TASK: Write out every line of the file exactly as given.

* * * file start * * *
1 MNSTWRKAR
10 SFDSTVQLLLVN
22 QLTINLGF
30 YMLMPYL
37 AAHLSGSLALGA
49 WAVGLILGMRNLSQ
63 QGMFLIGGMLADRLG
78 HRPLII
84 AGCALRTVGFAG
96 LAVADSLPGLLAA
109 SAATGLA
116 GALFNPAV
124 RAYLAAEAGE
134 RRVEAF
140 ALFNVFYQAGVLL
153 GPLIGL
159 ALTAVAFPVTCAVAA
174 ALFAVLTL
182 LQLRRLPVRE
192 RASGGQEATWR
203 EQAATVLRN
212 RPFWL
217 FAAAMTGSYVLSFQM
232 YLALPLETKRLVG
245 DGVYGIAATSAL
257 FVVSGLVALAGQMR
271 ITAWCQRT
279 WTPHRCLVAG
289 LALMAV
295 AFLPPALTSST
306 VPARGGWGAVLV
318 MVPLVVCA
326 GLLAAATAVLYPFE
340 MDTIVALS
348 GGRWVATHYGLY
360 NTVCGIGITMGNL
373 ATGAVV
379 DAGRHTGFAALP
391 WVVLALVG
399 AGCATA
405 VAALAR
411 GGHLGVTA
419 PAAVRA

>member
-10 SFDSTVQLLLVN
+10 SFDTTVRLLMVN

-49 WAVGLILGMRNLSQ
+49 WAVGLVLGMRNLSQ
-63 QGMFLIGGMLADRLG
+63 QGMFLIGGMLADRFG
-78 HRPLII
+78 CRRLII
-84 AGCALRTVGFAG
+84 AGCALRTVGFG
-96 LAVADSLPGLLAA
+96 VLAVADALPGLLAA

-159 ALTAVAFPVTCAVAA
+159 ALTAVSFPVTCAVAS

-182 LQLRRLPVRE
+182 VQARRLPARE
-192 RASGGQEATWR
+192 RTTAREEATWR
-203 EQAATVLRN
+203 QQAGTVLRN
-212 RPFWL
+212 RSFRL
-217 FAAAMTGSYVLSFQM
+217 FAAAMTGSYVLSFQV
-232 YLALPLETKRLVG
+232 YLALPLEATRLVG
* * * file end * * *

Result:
1 MNSTWRKAR
10 SFDSTVQLLLVN
22 QLTINLGF
30 YMLMPYL
37 AAHLSGSLALGA
49 WAVGLILGMRNLSQ
63 QGMFLIGGMLADRLG
78 HRPLII
84 AGCALRTVGFAG
96 LAVADSLPGLLAA
109 SAATGLA
116 GALFNPAV
124 RAYLAAEAGE
134 RRVEAF
140 ALFNVFYQAGVLL
153 GPLIGL
159 ALTAVAFPVTCAVAA
174 ALFAVLTL
182 LQLRRLPVRE
192 RASGGQEATWR
203 EQAATVLRN
212 RPFWL
217 FAAAMTGSYVLSFQM
232 YLALPLETKRLVG
245 DGVYGIAATSAL
257 FVVSGLVALAGQMR
271 ITAWCQRT
279 WTPHRCLVAG
289 LALMAV
295 AFLPPALTSST
306 VPARGGWGAVLV
318 MVPLVVCA
326 GLLAAATAVLYPFE
340 MDTIVALS
348 GGRWVATHYGLY
360 NTVCGIGITMGNL
373 ATGAVV
379 DAGRHTGFAALP
391 WVVLALVG
399 AGCATA
405 VAALAR
411 GGHLGVTA
419 PAAVRA

>member
-10 SFDSTVQLLLVN
+10 SFDTTVRLLMVN

-49 WAVGLILGMRNLSQ
+49 WAVGLVLGMRNLSQ
-63 QGMFLIGGMLADRLG
+63 QGMFLIGGMLADRFG
-78 HRPLII
+78 CRRLII
-84 AGCALRTVGFAG
+84 AGCALRTVGFG
-96 LAVADSLPGLLAA
+96 VLAVADALPGLLAA

-159 ALTAVAFPVTCAVAA
+159 ALTAVSFPVTCAVAS

-182 LQLRRLPVRE
+182 VQARRLPARE
-192 RASGGQEATWR
+192 RTTAREEATWR
-203 EQAATVLRN
+203 QQAGTVLRN
-212 RPFWL
+212 RSFRL
-217 FAAAMTGSYVLSFQM
+217 FAAAMTGSYVLSFQV
-232 YLALPLETKRLVG
+232 YLALPLEATRLVG